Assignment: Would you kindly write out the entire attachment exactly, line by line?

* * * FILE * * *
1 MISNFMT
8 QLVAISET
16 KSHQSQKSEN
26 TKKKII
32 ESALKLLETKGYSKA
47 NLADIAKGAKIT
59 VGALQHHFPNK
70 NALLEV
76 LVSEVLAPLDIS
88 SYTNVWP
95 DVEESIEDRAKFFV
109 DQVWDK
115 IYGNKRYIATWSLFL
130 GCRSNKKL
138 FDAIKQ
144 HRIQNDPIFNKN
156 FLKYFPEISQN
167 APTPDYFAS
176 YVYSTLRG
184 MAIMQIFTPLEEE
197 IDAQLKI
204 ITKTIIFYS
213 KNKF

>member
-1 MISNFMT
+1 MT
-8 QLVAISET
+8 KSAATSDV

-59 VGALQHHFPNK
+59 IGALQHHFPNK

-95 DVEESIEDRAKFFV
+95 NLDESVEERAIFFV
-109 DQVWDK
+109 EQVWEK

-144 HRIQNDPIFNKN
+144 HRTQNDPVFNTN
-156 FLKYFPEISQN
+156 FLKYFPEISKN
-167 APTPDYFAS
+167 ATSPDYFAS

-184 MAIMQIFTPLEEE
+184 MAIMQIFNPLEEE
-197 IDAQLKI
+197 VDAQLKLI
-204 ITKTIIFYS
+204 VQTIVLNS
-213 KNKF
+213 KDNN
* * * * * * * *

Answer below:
1 MISNFMT
8 QLVAISET
16 KSHQSQKSEN
26 TKKKII
32 ESALKLLETKGYSKA
47 NLADIAKGAKIT
59 VGALQHHFPNK
70 NALLEV
76 LVSEVLAPLDIS
88 SYTNVWP
95 DVEESIEDRAKFFV
109 DQVWDK
115 IYGNKRYIATWSLFL
130 GCRSNKKL
138 FDAIKQ
144 HRIQNDPIFNKN
156 FLKYFPEISQN
167 APTPDYFAS
176 YVYSTLRG
184 MAIMQIFTPLEEE
197 IDAQLKI
204 ITKTIIFYS
213 KNKF

>member
-1 MISNFMT
+1 MT
-8 QLVAISET
+8 KSAATSDV

-59 VGALQHHFPNK
+59 IGALQHHFPNK

-95 DVEESIEDRAKFFV
+95 NLDESVEERAIFFV
-109 DQVWDK
+109 EQVWEK

-144 HRIQNDPIFNKN
+144 HRTQNDPVFNTN
-156 FLKYFPEISQN
+156 FLKYFPEISKN
-167 APTPDYFAS
+167 ATSPDYFAS

-184 MAIMQIFTPLEEE
+184 MAIMQIFNPLEEE
-197 IDAQLKI
+197 VDAQLKLI
-204 ITKTIIFYS
+204 VQTIVLNS
-213 KNKF
+213 KDNN